Learner Preferences Are Front and Center
What do learners want? It’s the eternal question, asked by Learning & Development (L&D) leaders throughout the industry. The answer is important because research shows that when learners are delivered learning that meets their preferences, they do better.
Training Industry’s most recent Learner Preference Report found that training programs delivered through at least one method preferred by learners were 50% more likely to be effective.
But this year has been a challenge. The COVID-19 pandemic has disrupted both work and training. So what do learners want in 2021 and how can L&D organizations give them what they want during a time when work as we know it is changing?
Learners want to be taught by instructors
This might seem like an odd thing to write on a blog for remote workforce learning, but surveys of learners show they want to learn in classrooms, face-to-face, from an instructor. According to the Training Industry learner preference report, more than half of learners prefer live, in-person ILT.
A recent article from Training Magazine focusing on IT professionals (the very people you’d think would prefer training delivered with technology) takes that further — learners don’t just prefer online training, they think it’s more effective than any other kind of training, particular formal training that takes them out of the office or formal onsite training.
Why the interest in formal classroom training? For one thing, many learners are comfortable there. They grew up going to school in physical classrooms, and when you’re in the classroom you don’t have to learn new platforms or worry about any other technical concerns, which might be an issue for learners who aren’t tech-savvy.
But it’s more than just habit; learners appreciate being able to ask questions of an expert, and the rich classroom experience that a seasoned instructor can provide. The Training Industry report found that 52% of learners prefer ILT. (That’s a slight drop from the previous year’s report, which showed that pre-pandemic, 55% preferred ILT.)
While learners might prefer live, in person training, the pandemic means they don’t have access to it at the moment. So how do the 48% of learners who don’t prefer ILT like to get their learning?
Learners believe on the job learning is effective
After ILT, the second most popular training modality was on-the-job training; 31% like learning on the job best. This was also the modality that most learners thought was most effective. Both on the job training and on the job coaching were considered the most effective training by the learners surveyed.
They appreciated the chance to learn and practice new skills at the same time, rather than taking a lesson and waiting to apply it to work, and learners also enjoyed getting feedback in the moment from their supervisors.
Learners are starting to prefer “pandemic-friendly” training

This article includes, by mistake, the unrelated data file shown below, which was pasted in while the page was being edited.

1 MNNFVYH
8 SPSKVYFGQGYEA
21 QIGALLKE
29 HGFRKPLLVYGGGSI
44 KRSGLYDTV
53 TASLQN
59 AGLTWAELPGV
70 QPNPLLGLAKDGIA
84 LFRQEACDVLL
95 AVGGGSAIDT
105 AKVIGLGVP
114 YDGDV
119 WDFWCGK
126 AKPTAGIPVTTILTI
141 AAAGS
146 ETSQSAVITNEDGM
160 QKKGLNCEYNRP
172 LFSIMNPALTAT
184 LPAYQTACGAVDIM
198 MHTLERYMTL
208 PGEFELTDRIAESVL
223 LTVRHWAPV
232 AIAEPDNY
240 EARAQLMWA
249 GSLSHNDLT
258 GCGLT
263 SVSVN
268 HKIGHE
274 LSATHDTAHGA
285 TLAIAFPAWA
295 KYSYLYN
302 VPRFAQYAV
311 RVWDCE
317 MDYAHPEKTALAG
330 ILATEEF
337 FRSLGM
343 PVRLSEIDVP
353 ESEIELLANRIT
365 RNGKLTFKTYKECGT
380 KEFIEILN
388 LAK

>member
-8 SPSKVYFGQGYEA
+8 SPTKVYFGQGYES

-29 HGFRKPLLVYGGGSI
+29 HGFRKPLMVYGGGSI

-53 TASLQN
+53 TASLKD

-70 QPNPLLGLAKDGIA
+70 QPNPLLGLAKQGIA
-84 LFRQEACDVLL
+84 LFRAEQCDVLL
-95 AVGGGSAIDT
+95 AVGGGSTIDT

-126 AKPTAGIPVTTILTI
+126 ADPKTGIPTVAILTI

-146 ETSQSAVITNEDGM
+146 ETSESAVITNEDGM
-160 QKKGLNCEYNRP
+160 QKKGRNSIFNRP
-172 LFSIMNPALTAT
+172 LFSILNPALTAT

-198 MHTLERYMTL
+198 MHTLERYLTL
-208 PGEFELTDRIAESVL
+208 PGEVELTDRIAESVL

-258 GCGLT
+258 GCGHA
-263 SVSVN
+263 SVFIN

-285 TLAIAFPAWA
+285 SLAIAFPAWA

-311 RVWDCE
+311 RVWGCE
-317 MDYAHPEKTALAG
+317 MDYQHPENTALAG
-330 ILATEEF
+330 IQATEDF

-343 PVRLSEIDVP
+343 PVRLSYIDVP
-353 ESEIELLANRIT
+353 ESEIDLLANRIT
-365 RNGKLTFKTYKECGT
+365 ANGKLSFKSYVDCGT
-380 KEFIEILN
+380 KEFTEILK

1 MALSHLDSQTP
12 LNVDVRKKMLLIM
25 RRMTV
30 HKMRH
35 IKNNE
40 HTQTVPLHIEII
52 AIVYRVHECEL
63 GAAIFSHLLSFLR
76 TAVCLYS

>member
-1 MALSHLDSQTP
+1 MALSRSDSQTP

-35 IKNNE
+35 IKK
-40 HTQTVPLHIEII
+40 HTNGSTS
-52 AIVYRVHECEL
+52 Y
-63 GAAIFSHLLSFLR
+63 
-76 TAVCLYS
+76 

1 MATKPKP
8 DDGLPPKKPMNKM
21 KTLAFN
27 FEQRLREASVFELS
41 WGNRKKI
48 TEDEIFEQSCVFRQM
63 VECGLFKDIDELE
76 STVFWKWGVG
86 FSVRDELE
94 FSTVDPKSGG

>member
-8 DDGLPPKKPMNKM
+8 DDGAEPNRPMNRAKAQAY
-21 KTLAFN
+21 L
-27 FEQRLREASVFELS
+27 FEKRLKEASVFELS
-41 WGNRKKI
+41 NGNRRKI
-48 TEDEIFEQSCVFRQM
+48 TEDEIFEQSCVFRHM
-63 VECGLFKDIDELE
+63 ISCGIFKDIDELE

E-learning was the third most preferred learning modality, according to the Training Industry report, with 28% of learners preferring online training. The report found that during the pandemic, more remote methods of training began to gain popularity. Virtual Instructor-Led Training, for example, got more popular during 2020. So did other pandemic-safe methods of learning delivery, like podcasts and videos.
Learners enjoy online compliance courses
As popular as ILT is for every training topic, learners like some topics to be delivered via e-learning. A favorite e-learning topic? Compliance.
Compliance is rarely listed as anyone’s favorite kind of training; both companies and employees know it’s necessary for organizations to stay up to date with regulatory standards. It can also be dry and boring. However learners say they enjoy compliance training that makes the material engaging.
E-learning does that; often compliance courses can be purchased off-the-shelf, and contain entertaining animations and questions that keep learners engaged. E-learning modules also aren’t that long, so they’re able to present the important pieces of information quickly and effectively. About half of learners also said they preferred gamified compliance training, which adds another layer of engagement.
Learners want a say in their learning
In the Arthurian tales (stay with me here, this is related), King Arthur is asked a somewhat-dated riddle: “What do women really want?” It takes him a whole year, but he finally gets the answer from a witch: “women want control over their own lives.”
Learners are very much the same. They want to be collaborators in their own learning. Human Experience Management (HXM), which puts workers at the center of their own experience at work by focusing on their preferences and experiences is currently gaining credence in the Human Resources world. It’s the same for learning; when learners are able to take training the way they prefer it, they tend to be more effective, more satisfied at work, and better at their jobs.